This type looks at the company like an engineer looks at an engine: he/she sees the machine as a whole and, at the same time, as the sum of its parts. This capacity for abstraction shapes his/her language, which is exact, precise and complex throughout. His/Her narrative is, above all, a factual analysis, but not overly reserved. Comments on the course of business have a clear logical structure.
In his/her communication, prospective information and the extrapolation from past and current experiences is of paramount importance. His/Her natural terrain therefore includes topics such as change within the company and its long-term strategy. The Engineer’s insights reveal his/her in-depth understanding of complex, emergent relationships. The Engineer is an architect of the future.
CEO type #4: The Entrepreneur
The Entrepreneur talks about performance – especially his/her own. His/Her language often appears positive and confident, and the emphasis on personal success is highly evident in the narrative. The Entrepreneur is less concerned with financial figures than with presenting the company as a collective of achievers that exceeds its customers’ expectations and positively impacts their future. The Entrepreneur likes to talk about the future, as long as it is tangible.
Consequently, he/she is less concerned with abstract strategies and more with the right decisions that the company has already made today in order to be successful tomorrow. In his/her communication, the Entrepreneur prefers calm, clear language and a comprehensible style. The reference to corporate values and virtues is important, especially to innovation and creative drive. For him/her, business is always about the next big thing.
CEO type #4: The Highscorer
He/She strives for success and, like a competitive athlete, prefers to measure success by hard numbers. His/Her narrative often emphasizes the development of KPIs, especially if they are of financial nature. From his/her perspective, the success of a company depends on a few core competencies: The performance of its products on the market, its financial robustness and its efficiency. What is special about the Highscorer’s perspective is his/her awareness that the company is not the only player in the market, but that it must be able to compete against strong competitors.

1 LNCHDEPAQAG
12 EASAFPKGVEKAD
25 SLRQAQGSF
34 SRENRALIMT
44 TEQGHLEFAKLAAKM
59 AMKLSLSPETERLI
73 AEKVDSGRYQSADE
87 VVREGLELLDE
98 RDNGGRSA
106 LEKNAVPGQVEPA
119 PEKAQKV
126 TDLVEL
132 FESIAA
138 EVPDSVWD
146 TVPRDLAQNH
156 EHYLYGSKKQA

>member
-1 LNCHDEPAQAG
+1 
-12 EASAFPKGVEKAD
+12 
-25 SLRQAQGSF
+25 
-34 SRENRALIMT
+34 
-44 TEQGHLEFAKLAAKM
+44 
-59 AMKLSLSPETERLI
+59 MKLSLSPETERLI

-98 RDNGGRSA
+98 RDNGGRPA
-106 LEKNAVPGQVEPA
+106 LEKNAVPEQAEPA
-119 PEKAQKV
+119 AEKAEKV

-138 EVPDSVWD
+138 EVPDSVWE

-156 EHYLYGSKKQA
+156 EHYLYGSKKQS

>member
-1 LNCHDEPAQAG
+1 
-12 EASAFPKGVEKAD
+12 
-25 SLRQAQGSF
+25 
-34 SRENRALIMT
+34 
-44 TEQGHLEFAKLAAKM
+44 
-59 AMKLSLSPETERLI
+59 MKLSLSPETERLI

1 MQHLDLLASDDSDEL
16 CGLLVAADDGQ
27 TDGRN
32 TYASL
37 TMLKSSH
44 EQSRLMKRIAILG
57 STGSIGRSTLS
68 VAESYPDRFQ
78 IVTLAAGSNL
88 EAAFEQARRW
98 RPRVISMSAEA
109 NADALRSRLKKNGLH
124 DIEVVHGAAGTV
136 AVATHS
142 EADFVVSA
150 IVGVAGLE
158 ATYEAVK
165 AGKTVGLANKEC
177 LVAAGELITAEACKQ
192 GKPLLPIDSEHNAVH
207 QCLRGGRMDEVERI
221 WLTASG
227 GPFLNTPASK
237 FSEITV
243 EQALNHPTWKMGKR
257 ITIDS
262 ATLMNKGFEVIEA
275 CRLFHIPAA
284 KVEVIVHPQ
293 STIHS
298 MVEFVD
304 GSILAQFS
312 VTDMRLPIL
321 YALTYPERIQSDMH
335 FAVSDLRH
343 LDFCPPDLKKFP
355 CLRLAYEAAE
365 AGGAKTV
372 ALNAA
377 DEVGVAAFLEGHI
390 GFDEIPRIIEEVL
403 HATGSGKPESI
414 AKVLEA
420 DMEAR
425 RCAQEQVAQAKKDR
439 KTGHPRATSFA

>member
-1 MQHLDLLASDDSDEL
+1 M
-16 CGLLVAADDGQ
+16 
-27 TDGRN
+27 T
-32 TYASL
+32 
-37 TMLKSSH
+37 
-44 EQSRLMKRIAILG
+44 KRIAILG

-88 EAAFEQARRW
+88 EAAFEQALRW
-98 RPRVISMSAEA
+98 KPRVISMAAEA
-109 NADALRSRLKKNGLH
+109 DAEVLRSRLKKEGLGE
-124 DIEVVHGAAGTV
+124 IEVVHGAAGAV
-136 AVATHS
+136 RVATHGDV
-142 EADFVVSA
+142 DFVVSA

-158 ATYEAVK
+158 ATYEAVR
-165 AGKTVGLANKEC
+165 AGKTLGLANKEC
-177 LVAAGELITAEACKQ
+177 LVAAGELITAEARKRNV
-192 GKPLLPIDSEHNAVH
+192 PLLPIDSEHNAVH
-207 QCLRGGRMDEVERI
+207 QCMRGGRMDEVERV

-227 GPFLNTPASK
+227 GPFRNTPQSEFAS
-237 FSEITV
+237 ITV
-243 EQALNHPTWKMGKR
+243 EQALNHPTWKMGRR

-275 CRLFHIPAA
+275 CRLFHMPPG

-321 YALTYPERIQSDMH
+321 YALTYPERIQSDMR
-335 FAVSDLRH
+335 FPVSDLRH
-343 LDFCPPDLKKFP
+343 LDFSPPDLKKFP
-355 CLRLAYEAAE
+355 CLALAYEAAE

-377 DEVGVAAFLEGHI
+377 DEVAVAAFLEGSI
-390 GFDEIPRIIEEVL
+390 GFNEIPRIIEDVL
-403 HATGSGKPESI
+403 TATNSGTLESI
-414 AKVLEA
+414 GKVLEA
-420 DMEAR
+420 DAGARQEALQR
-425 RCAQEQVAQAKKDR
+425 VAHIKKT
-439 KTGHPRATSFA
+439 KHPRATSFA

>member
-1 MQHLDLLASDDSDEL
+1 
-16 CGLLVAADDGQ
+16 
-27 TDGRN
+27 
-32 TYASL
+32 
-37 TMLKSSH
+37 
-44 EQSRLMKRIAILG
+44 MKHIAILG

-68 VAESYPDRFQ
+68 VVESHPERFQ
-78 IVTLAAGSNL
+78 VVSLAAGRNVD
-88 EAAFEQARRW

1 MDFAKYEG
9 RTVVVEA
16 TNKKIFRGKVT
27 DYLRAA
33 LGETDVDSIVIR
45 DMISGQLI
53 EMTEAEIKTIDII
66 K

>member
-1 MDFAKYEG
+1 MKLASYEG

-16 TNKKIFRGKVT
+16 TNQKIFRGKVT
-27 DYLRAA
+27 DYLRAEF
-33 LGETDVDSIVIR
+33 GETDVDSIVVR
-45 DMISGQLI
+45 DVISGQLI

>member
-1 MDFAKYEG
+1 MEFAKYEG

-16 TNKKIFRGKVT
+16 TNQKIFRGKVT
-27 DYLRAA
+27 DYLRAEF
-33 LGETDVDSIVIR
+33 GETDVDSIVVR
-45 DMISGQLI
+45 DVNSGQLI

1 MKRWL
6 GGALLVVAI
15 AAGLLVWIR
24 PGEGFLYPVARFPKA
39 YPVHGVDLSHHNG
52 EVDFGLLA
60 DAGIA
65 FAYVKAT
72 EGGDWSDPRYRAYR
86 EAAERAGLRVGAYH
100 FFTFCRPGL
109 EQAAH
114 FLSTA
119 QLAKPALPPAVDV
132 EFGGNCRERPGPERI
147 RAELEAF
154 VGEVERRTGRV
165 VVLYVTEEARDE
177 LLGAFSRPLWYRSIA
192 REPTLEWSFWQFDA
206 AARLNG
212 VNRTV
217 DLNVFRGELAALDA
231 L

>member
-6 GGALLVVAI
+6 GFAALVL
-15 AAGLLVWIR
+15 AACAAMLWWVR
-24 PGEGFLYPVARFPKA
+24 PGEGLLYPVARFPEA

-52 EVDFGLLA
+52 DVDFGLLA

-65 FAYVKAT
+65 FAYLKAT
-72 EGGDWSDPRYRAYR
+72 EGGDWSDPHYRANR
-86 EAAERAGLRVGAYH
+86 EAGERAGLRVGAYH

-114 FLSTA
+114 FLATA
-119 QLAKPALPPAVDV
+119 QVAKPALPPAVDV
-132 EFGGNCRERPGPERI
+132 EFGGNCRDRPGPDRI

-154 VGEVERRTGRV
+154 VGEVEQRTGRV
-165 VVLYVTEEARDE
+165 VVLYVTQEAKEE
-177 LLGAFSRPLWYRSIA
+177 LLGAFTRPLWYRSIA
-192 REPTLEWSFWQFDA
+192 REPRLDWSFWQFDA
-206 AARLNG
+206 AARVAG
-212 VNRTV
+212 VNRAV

This characterizes his/her language, which often appears tough and reveals both his self-confidence and a strong willingness for confrontation, but is also characterized by brevity and concentration on the essential. His/Her communication is designed to be recognized as someone who is outperforming his competitors. This is the main reason why his/her language often expresses a natural sense of control and authority. The Highscorer wants to convince and plays to win.
“Given the increasing importance of AI analysis tools […], it is therefore essential for capital market-oriented companies to pay more attention to the effect of their CEOs’ preface.”
What CEOs need to be aware of
Whichever CEO types are represented, it often has nothing to do with his or her personal character. Astonishingly, year by year, the communication focus and attributes in CEO communication change, making it difficult to constantly typecast DAX leaders in their respective ‘roles’ they played in the previous year. Is this due to the inconsistent leadership style of the German CEO types or are their speechwriters just incapable of creating a consistent profile for them?
These are the questions that will be at the center of the discussion concerning the authenticity and credibility of companies. Given the increasing importance of AI analysis tools and their influence on capital market decisions, it is therefore essential for capital market-oriented companies to pay more attention to the effect of their CEOs’ preface (and their public appearances) and to give them a distinct and consistent communication profile that represents them in an authentic and credible manner. Most importantly, the profile should embody the values of the company.
It is that simple!
Henning Zülch is the holder of the Chair of Accounting and Auditing at Germany’s leading business school HHL Leipzig Graduate School of Management. He has published over 300 journal articles in the fields of international accounting and financial communication. In addition, he is the Academic Director of the annual contest „Investors‘ Darling“, carried out together with manager magazin.